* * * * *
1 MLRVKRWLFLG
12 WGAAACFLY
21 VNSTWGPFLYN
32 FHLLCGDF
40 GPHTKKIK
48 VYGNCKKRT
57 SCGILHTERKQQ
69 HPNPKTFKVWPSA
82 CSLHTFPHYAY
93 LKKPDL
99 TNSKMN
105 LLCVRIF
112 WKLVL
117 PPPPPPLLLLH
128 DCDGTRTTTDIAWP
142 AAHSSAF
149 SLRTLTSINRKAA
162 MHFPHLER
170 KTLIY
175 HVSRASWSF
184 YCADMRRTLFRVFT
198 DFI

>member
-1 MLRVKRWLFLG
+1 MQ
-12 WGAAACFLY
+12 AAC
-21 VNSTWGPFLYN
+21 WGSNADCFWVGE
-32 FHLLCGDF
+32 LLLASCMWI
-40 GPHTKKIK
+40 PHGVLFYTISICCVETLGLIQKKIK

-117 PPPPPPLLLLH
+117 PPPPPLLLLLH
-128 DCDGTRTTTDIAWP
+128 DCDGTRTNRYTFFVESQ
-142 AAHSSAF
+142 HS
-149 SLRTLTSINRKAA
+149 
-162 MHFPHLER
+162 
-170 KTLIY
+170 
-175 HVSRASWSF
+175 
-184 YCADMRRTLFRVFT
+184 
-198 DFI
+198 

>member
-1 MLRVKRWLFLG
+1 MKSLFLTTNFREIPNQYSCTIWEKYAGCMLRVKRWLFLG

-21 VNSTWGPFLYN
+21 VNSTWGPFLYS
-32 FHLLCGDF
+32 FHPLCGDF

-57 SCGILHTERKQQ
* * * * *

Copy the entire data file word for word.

1 MLRVKRWLFLG
12 WGAAACFLY
21 VNSTWGPFLYN
32 FHLLCGDF
40 GPHTKKIK
48 VYGNCKKRT
57 SCGILHTERKQQ
69 HPNPKTFKVWPSA
82 CSLHTFPHYAY
93 LKKPDL
99 TNSKMN
105 LLCVRIF
112 WKLVL
117 PPPPPPLLLLH
128 DCDGTRTTTDIAWP
142 AAHSSAF
149 SLRTLTSINRKAA
162 MHFPHLER
170 KTLIY
175 HVSRASWSF
184 YCADMRRTLFRVFT
198 DFI

>member
-1 MLRVKRWLFLG
+1 MQ
-12 WGAAACFLY
+12 AAC
-21 VNSTWGPFLYN
+21 WGSNADCFWVGE
-32 FHLLCGDF
+32 LLLASCMWI
-40 GPHTKKIK
+40 PHGVLFYTISICCVETLGLIQKKIK

-117 PPPPPPLLLLH
+117 PPPPPLLLLLH
-128 DCDGTRTTTDIAWP
+128 DCDGTRTNRYTFFVESQ
-142 AAHSSAF
+142 HS
-149 SLRTLTSINRKAA
+149 
-162 MHFPHLER
+162 
-170 KTLIY
+170 
-175 HVSRASWSF
+175 
-184 YCADMRRTLFRVFT
+184 
-198 DFI
+198 

>member
-1 MLRVKRWLFLG
+1 MKSLFLTTNFREIPNQYSCTIWEKYAGCMLRVKRWLFLG

-21 VNSTWGPFLYN
+21 VNSTWGPFLYS
-32 FHLLCGDF
+32 FHPLCGDF

-57 SCGILHTERKQQ